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Anqi Cong is a student at Carnegie Mellon University studying Business Administration with a minor in Computer Science. She is a content marketer at Insightpool, a company that allows brands to deliver "sincerity at scale" using its social engagement automation software. Anqi enjoys things typical to people on this site such as social media, marketing, writing, and dry humor.
Thanks for commenting, Troy! I completely agree that there are certain times where quotes can be used effectively and tastefully. It does all come down to knowing your audience.
I wish I had the stats to provide! It would be a pretty interesting research project, and I do agree that there are exceptions depending on the industry.
I will point you to the same page as Chris above (here) as an example of the type of cringeworthy inspirational photo-posting that causes people to unfollow. (Ironically I still follow her because it's so bad it's entertaining.) But I want to mention again that the title is not completely representative of what I'm trying to say, and in reality measuring what makes people unfollow is an unreliable process.
Hi Chris, author here. Thanks for your insightful comment!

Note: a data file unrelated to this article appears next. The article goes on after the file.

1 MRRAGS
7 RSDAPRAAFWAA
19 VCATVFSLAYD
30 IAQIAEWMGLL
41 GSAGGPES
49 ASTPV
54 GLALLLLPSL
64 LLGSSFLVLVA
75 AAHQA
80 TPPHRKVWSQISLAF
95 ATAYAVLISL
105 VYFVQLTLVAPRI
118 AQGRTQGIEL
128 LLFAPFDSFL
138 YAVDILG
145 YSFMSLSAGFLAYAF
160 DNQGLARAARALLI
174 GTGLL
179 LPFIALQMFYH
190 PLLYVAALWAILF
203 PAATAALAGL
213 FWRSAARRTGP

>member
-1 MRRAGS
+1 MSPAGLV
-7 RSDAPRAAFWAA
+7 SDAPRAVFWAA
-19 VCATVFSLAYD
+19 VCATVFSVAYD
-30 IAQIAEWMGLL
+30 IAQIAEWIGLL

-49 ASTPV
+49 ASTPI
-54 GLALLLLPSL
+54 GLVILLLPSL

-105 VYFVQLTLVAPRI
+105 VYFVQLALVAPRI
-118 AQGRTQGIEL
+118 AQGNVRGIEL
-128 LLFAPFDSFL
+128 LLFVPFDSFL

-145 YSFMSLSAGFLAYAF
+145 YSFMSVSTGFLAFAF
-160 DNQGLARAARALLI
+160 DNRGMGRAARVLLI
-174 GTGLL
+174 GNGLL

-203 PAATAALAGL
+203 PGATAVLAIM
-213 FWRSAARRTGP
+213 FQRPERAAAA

I completely agree that the title is rather sensationalized; the main point I was trying to make is the decline in popularity of inspirational quotes rather than whether or not you'll lose followers from posting them. However, as I'm sure you know, there is plenty of quantifiable evidence that urgent titles generate more clicks. I don't particularly care for the practice, but business is business.
I really wish I had statistics to provide. As someone with more of a technical background, I try to include statistics where they can be found. As it is though, my case is made from observing the tastes and practices of the people around me and how they react to these so-called inspirational quotes. I actually got the idea for the article because so many of the people I follow on Facebook were ragging on these quotes with hardly anyone posting them (the ones that do immediately get snarky remarks), but at the same time the generally older "social media experts" I follow were posting loads of stylized inspirational photos that were basically being liked by other similar middle-aged "social media experts." This is hardly the audience they're trying to convert, and when there are more snarks than supporters of something, that thing is going down. Kim Garst's page is a perfect example of this problem.
Yes, I agree with both you and Troy that you ought to consider the needs of your audience before what the general public wants. I mention this in my closing paragraph. Thanks again!